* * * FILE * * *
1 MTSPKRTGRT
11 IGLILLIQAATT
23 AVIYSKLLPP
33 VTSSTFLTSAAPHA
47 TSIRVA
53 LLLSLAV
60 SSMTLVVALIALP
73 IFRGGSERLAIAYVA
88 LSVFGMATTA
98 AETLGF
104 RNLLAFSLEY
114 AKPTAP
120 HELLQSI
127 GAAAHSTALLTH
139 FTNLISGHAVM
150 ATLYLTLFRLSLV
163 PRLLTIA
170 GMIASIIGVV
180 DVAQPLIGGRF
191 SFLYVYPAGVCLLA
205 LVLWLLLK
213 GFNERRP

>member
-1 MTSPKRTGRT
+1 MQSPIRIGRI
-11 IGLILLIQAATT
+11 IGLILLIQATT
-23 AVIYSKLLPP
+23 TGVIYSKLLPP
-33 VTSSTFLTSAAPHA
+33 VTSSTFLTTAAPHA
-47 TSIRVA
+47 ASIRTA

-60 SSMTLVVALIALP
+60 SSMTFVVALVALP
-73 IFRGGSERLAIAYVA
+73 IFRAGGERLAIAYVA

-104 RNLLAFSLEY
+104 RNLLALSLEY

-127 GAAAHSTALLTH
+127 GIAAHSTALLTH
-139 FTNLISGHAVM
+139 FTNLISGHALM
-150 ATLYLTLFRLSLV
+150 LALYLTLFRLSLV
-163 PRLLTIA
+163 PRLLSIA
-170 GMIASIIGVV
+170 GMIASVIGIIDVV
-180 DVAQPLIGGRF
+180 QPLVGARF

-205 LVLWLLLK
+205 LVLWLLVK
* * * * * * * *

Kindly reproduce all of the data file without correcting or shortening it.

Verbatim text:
1 MTSPKRTGRT
11 IGLILLIQAATT
23 AVIYSKLLPP
33 VTSSTFLTSAAPHA
47 TSIRVA
53 LLLSLAV
60 SSMTLVVALIALP
73 IFRGGSERLAIAYVA
88 LSVFGMATTA
98 AETLGF
104 RNLLAFSLEY
114 AKPTAP
120 HELLQSI
127 GAAAHSTALLTH
139 FTNLISGHAVM
150 ATLYLTLFRLSLV
163 PRLLTIA
170 GMIASIIGVV
180 DVAQPLIGGRF
191 SFLYVYPAGVCLLA
205 LVLWLLLK
213 GFNERRP

>member
-1 MTSPKRTGRT
+1 MQSPIRIGRI
-11 IGLILLIQAATT
+11 IGLILLIQATT
-23 AVIYSKLLPP
+23 TGVIYSKLLPP
-33 VTSSTFLTSAAPHA
+33 VTSSTFLTTAAPHA
-47 TSIRVA
+47 ASIRTA

-60 SSMTLVVALIALP
+60 SSMTFVVALVALP
-73 IFRGGSERLAIAYVA
+73 IFRAGGERLAIAYVA

-104 RNLLAFSLEY
+104 RNLLALSLEY

-127 GAAAHSTALLTH
+127 GIAAHSTALLTH
-139 FTNLISGHAVM
+139 FTNLISGHALM
-150 ATLYLTLFRLSLV
+150 LALYLTLFRLSLV
-163 PRLLTIA
+163 PRLLSIA
-170 GMIASIIGVV
+170 GMIASVIGIIDVV
-180 DVAQPLIGGRF
+180 QPLVGARF

-205 LVLWLLLK
+205 LVLWLLVK